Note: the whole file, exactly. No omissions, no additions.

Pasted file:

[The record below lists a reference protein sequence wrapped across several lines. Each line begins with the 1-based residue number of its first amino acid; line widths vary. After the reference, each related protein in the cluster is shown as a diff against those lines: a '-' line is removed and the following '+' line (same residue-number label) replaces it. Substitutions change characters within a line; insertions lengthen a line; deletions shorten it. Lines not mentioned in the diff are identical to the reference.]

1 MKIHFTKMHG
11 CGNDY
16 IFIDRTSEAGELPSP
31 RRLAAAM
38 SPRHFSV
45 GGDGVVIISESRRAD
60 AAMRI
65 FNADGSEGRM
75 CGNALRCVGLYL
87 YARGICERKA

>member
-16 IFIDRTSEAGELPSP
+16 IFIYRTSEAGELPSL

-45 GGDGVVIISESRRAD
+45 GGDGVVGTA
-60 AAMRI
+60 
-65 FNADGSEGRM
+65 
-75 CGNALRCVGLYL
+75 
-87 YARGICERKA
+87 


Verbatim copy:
[The record below lists a reference protein sequence wrapped across several lines. Each line begins with the 1-based residue number of its first amino acid; line widths vary. After the reference, each related protein in the cluster is shown as a diff against those lines: a '-' line is removed and the following '+' line (same residue-number label) replaces it. Substitutions change characters within a line; insertions lengthen a line; deletions shorten it. Lines not mentioned in the diff are identical to the reference.]

1 MKIHFTKMHG
11 CGNDY
16 IFIDRTSEAGELPSP
31 RRLAAAM
38 SPRHFSV
45 GGDGVVIISESRRAD
60 AAMRI
65 FNADGSEGRM
75 CGNALRCVGLYL
87 YARGICERKA

>member
-16 IFIDRTSEAGELPSP
+16 IFIYRTSEAGELPSL

-45 GGDGVVIISESRRAD
+45 GGDGVVGTA
-60 AAMRI
+60 
-65 FNADGSEGRM
+65 
-75 CGNALRCVGLYL
+75 
-87 YARGICERKA
+87 